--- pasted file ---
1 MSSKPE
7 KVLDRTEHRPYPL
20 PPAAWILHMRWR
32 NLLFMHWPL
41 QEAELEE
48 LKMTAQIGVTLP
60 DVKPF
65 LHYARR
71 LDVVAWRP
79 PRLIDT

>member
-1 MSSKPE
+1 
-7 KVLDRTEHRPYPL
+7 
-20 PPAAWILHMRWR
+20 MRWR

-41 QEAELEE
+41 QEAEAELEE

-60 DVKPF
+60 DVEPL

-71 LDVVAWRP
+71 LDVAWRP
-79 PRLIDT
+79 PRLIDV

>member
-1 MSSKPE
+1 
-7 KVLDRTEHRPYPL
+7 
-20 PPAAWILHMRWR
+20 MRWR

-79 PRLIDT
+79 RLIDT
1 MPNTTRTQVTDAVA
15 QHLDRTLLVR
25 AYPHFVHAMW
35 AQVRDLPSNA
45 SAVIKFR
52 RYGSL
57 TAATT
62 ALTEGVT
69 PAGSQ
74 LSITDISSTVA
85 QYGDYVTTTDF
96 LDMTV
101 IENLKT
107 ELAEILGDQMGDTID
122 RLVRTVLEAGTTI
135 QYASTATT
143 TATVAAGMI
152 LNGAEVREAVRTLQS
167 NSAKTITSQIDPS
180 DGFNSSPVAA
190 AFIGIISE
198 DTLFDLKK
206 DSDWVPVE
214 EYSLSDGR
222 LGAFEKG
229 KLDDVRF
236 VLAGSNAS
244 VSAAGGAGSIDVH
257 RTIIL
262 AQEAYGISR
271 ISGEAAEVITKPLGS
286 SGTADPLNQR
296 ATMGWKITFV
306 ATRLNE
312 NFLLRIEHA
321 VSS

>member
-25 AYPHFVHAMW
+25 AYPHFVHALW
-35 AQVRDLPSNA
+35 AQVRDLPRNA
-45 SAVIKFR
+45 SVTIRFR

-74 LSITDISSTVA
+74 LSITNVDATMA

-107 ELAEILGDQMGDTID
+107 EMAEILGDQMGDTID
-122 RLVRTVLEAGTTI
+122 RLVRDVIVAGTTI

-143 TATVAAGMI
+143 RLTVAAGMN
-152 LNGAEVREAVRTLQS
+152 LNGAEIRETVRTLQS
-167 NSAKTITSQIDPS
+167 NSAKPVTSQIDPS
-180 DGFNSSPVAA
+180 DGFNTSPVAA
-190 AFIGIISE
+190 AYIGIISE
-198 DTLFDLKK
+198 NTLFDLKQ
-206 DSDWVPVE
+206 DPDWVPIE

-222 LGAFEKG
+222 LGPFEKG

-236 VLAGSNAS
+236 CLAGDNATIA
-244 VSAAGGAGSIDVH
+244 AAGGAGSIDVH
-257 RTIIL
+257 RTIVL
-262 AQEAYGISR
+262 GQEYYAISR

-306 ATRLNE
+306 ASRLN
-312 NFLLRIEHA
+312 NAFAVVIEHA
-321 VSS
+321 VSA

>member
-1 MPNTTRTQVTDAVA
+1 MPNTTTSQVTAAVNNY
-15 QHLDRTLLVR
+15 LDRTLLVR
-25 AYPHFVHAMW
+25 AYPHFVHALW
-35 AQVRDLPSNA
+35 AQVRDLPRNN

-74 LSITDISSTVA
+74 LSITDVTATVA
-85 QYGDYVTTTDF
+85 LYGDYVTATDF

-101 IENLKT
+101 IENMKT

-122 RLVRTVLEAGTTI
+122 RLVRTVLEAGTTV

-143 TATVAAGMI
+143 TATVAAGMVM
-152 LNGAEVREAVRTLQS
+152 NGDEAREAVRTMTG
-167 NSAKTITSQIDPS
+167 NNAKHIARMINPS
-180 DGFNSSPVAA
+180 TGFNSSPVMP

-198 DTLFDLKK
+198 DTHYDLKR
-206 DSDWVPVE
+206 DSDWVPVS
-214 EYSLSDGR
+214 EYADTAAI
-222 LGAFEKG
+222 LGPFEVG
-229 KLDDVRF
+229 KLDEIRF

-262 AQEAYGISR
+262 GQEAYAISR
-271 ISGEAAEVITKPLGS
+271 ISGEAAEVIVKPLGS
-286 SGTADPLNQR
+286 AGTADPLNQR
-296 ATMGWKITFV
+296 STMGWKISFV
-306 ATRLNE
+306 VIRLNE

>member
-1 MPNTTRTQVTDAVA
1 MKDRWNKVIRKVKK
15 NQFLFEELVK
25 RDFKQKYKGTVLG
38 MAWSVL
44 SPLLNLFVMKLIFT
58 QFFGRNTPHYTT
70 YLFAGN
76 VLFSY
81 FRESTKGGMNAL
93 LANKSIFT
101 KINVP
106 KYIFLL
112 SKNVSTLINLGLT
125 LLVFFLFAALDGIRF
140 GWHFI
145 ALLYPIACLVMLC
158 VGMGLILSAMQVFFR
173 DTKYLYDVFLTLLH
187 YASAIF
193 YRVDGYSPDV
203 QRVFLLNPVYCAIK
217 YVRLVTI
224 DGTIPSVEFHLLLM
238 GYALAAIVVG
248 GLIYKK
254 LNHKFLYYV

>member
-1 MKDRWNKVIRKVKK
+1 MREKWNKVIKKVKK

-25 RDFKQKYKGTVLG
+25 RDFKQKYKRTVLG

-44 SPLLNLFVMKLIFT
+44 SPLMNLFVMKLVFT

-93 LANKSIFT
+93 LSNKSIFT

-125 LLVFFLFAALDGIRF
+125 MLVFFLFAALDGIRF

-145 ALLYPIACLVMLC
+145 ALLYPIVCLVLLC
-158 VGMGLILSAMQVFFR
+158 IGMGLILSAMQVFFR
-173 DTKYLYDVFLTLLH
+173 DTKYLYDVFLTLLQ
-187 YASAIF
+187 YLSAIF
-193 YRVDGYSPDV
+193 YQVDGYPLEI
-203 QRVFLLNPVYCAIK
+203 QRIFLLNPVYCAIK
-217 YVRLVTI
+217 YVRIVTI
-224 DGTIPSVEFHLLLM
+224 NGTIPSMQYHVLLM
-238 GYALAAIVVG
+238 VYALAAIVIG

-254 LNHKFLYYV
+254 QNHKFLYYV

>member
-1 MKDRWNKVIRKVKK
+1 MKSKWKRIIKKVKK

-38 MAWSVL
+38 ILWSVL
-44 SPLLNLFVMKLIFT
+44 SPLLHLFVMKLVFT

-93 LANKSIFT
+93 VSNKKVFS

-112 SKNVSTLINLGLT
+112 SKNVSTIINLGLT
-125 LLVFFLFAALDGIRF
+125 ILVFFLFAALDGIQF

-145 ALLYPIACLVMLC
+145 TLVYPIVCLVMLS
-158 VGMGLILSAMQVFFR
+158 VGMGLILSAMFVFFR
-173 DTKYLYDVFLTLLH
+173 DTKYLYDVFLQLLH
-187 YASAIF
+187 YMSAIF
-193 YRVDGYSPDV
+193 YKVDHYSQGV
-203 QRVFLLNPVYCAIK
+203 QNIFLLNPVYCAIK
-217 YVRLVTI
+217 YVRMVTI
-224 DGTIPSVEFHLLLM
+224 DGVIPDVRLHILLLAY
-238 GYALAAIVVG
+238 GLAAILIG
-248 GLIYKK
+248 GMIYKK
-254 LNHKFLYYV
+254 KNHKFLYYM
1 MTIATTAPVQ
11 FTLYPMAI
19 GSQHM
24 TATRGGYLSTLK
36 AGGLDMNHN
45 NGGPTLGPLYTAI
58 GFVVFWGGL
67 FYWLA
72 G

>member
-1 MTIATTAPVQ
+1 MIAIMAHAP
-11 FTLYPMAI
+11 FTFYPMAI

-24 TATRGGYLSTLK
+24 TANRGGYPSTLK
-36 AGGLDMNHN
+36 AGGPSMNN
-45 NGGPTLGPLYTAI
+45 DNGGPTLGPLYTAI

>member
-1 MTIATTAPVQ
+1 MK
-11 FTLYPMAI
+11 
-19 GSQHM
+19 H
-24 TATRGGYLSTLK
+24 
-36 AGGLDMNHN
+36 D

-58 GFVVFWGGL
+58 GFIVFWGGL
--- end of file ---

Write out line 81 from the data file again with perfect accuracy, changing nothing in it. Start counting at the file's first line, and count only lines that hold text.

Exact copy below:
+107 EMAEILGDQMGDTID